Tuesday, October 31, 2006

SUICIDE SUPERPOWER: Martyrdom as a Weapon of Mass Destruction

here's a great article by the one and only-- Craig Karpel

SUICIDE SUPERPOWER: Martyrdom as a Weapon of Mass Destruction

Last summer, Lebanon, wearing Hezbollah as a bomb belt, became the world’s first suicide state.
By Craig S. Karpel

In an op-ed after the war in the Beirut daily An-Nahar (The Day), Dr. Mona Fayad, a Shi’ite who chairs the psychology department at Lebanese University, the country’s largest institution of higher learning, said that to be a Shi’ite in Lebanon is to let Iranian Supreme Leader Khamenei “command you, drive you, decide for you what he wants from the weapons of Hezbollah, and force on you a victory that is no different from suicide.”

Mshari al-Zaydi, opinion editor of the Saudi-owned daily A-Sharq al-Awsat (The Middle East), wrote: “Has Israel won the war or have the forces of development and enlightenment been defeated? Is a victory achieved when the media proclaims so? … What will be made of the 1,000 dead, the one million displaced and the widespread destruction? Are they considered victories as well?”

The answer to al-Zaydi’s last question is-from the standpoint of Hezbollah’s sponsor, Iran: Yes.

Iran considers death, displacement and destruction in Lebanon victories because Israel’s deterrent posture was impaired by the war, an outcome Tehran regards as being well worth any damage to Lebanon and the Lebanese. It would be appropriate for the Iranian funds that have been disbursed through Hezbollah to Shi’ite residents of Beirut’s leveled Dahiya al-Janubiya (Southern Suburb) and the country’s south to come from the same budget line as the Iranian funds that have been disbursed through Hamas to the families of Palestinian suicide bombers.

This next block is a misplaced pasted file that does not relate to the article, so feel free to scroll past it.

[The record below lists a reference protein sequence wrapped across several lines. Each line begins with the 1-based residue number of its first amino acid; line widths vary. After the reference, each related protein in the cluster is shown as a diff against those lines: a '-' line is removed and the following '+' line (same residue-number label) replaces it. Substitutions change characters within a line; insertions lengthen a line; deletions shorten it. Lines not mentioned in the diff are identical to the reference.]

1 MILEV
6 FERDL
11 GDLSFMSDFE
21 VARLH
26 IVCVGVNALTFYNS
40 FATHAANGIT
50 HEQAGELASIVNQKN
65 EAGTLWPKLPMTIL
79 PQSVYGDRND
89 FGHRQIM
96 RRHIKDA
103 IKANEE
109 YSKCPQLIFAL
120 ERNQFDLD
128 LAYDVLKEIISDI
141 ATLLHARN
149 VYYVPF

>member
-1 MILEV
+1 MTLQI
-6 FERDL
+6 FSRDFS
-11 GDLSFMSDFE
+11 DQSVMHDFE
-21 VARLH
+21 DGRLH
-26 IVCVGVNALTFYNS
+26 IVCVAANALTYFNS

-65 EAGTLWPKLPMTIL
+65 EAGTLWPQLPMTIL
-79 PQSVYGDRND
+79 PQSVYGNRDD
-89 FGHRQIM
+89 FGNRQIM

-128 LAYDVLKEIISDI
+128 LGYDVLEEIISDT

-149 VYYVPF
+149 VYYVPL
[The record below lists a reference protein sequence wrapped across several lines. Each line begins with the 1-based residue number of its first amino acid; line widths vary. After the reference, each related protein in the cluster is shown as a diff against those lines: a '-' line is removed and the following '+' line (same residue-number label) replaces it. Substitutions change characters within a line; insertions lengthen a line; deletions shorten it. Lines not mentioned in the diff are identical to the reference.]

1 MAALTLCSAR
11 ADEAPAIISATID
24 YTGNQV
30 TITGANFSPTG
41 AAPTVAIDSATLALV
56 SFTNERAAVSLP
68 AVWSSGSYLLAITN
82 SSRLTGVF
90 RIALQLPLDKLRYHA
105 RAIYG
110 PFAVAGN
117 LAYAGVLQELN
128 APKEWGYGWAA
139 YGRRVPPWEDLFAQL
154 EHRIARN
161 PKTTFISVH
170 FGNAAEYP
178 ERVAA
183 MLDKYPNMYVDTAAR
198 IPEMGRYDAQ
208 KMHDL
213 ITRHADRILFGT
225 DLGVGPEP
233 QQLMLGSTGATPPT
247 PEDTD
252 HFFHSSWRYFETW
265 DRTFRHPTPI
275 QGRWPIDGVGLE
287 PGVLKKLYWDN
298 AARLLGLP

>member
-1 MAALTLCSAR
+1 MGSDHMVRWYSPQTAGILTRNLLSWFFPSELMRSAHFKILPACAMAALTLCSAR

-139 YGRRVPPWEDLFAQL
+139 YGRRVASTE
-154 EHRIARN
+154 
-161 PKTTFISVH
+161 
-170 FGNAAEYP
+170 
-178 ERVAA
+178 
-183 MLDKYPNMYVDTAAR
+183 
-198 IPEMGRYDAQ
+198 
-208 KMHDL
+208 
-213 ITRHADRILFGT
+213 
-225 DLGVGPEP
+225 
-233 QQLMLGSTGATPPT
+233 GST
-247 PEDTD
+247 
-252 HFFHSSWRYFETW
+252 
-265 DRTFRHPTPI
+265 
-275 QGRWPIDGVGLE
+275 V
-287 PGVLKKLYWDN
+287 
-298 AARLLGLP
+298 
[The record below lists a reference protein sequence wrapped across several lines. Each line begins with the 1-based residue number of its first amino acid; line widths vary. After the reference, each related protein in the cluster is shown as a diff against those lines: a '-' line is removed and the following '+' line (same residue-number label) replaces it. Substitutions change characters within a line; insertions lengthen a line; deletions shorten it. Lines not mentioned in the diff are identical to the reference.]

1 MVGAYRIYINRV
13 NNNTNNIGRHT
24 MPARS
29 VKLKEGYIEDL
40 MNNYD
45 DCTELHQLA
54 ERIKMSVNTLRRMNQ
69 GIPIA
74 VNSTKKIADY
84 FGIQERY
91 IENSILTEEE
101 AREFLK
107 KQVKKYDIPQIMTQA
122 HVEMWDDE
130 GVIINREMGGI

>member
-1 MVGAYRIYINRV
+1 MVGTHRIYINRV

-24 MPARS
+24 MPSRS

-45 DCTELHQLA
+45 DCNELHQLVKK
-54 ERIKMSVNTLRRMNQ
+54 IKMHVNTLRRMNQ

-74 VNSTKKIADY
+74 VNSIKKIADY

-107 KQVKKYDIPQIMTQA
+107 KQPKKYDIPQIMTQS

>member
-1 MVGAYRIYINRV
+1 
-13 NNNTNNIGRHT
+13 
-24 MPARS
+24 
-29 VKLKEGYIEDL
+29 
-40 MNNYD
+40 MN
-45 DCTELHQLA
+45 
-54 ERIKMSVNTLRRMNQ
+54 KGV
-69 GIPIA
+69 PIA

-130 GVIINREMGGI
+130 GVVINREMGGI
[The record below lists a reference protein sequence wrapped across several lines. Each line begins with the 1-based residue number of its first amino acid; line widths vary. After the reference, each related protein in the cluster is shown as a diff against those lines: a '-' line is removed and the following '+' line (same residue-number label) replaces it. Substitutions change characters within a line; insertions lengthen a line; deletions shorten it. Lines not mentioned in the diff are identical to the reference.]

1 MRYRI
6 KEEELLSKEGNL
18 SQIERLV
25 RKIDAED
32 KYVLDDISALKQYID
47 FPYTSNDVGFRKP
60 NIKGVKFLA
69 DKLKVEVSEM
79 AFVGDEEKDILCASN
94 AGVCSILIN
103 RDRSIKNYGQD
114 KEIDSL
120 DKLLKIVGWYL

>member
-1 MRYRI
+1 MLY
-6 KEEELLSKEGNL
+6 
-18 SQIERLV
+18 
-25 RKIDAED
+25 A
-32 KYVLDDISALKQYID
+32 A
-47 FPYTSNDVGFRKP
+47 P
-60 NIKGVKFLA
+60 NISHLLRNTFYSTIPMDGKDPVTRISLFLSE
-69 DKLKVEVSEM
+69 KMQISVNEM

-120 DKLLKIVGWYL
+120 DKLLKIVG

Life imitates the art of martyrdom

There has been speculation in the Western press that Iran’s determination to enrich uranium may be connected to a desire on the part of its president to foment nuclear war in order to hasten the emergence of the Mahdi. The Mahdi (Guided One) is the redeemer who, according to Shi’a doctrine, has been in “occultation” since the 9th century and is destined to reappear and establish a worldwide Islamic state. This apocalyptic notion may or may not be the case.

Not open to question, however, is the extent to which the discourse of the Iranian regime is suffused with the traditional Shi’ite emphasis on martyrdom, the fate suffered-or, depending on one’s theological viewpoint, relished-by the fourth Islamic caliph, Ali ibn Abi Talib, cousin and son-in-law of Muhammad, assassinated in 661 A.D, whose posthumous adherents were known as Shi’at Ali (Partisans of Ali).

Ayatollah Ruhollah Musavi Khomeini, the Islamic regime’s founder and first Rahba-e Moazzam (Supreme Leader), wrote, “Either we all become free, or we will go to the greater freedom which is martyrdom. Either we shake one another’s hands in joy at the victory of Islam in the world, or all of us will turn to eternal life and martyrdom.” “The martyrs,” said Khomeini, “are the quintessence of our strength.”

Khomeini’s successor and current supreme leader, former president Ayatollah Sayyid Ali Husaini Khamenei, who is incomparably more powerful than Ahmadinejad, has said, “Martyrdom operations are the pinnacle of a people’s strength and the pinnacle of an epic.”

Ahmadinejad on the subject of art: “Art reaches perfection when it portrays the best life and best death. After all, art tells you how to live. That is the essence of art. Is there art that is more beautiful, more divine, and more eternal than the art of martyrdom? A nation with martyrdom knows no captivity.”

When a decrepit Islamic Revolutionary Guards Corp (IRGC) transport plane crashed in Iran on January 9, 2006, killing 108, after it was ordered to fly despite warnings by its pilot, Ahmadinejad said, “The government will hold a serious investigation… . But what is important is that they have shown the way to martyrdom which we must follow.”